Caring for orchid plants is easy once you learn how to grow them. In fact, they require little care providing all of their basic needs are met and they are placed in a location offering the right amount of light, the right temperature and the correct humidity. These remarkable blooms are available in an assortment of colors, sizes, and varieties and are an ideal option for accent plantings and indoor use. They add instant vibrancy to both home and office décor and are incredibly popular in many regions of the world.

How to Care for Orchids

To help your orchid thrive, use moist, well-drained soil and a type of growing media, such as charcoal, fir bark, redwood, corks, peat moss, sand, potting soil or rocks. A basic mix for growing orchids generally consists of fir bark, coarse perlite, and sphagnum moss. When using bark, think about the type of orchid you are planting.

In most cases, the grade of the bark is dependent on the orchid species. For example, Phalaenopsis Orchids prefer coarse bark, while Cattleyas enjoy medium bark and young orchid plants thrive in a finer bark. If you’re unsure what bark to use for your orchid, speak with staff at your local garden center or florist or enquire online.

Orchid plants require shallow planting and bloom best when placed in an east to south-facing window or room. They enjoy bright, indirect light. The inadequate light will result in poor flowering, while too much light can lead to leaf scorch.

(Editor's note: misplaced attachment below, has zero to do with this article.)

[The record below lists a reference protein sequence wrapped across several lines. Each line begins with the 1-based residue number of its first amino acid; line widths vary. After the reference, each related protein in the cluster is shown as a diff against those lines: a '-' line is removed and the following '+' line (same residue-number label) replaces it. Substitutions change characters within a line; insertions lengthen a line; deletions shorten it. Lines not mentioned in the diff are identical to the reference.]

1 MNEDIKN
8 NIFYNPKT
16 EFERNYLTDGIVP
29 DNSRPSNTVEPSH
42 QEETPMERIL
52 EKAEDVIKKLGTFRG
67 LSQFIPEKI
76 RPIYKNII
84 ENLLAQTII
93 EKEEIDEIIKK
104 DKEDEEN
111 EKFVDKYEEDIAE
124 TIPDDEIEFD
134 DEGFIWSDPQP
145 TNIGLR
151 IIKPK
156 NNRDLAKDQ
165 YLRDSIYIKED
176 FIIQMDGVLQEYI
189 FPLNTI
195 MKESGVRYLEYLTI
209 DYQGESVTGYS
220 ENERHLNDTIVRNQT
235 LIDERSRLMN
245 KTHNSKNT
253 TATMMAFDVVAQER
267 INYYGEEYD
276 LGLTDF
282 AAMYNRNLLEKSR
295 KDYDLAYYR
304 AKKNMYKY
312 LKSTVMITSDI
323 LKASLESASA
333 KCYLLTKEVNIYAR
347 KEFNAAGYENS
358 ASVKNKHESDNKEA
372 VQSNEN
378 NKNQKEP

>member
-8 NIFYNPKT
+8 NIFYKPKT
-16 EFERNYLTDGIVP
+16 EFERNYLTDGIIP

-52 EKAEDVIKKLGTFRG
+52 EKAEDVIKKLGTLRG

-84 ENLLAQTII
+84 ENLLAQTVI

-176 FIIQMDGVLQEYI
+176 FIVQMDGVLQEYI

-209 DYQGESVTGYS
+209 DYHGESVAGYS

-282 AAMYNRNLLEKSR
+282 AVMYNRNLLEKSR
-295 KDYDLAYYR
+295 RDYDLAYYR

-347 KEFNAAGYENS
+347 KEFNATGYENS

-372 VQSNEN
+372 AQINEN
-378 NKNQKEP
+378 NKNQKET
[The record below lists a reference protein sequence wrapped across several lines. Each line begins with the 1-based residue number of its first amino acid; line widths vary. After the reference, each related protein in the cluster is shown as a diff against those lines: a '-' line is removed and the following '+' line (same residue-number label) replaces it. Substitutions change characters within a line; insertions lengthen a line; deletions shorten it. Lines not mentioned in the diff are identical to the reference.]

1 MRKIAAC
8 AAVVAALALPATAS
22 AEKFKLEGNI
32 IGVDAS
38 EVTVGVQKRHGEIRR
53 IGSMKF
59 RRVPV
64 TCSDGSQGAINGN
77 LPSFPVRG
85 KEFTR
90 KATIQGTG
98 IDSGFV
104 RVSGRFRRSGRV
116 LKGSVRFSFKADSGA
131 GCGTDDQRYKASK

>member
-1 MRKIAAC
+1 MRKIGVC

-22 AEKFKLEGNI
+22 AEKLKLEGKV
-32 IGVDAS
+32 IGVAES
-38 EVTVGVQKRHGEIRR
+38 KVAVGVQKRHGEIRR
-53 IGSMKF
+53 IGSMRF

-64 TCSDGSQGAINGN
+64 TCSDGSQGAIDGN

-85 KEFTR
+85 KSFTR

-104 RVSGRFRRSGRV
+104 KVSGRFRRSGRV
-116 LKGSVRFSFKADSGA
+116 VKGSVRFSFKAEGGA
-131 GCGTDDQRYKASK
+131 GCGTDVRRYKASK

It’s wise to consider temperature when growing orchids, as it plays an important part in orchid care.

They can withstand both cool and warm temperatures throughout their normal growing season, however, prefer a temperature that is 15°C cooler at night than during the day. Choosing the right environment will ensure the orchid blooms sufficiently.

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Indoor Orchid Care Tips

Orchids require ample water but should be allowed to dry out between watering. One way to check that your orchid has enough water is to test the soil with your finger by pressing about an inch into the growing media. If it’s dry, water the orchid, otherwise check the soil again at a later date.

Indoor orchid plants also require sufficient humidity. For best results, this should be around fifty to seventy percent. There are a number of ways to increase the humidity in your home, one of which includes placing a water-filled saucer or tray of pebbles beneath the orchid plant. You can also mist the plants daily, or use a humidifier.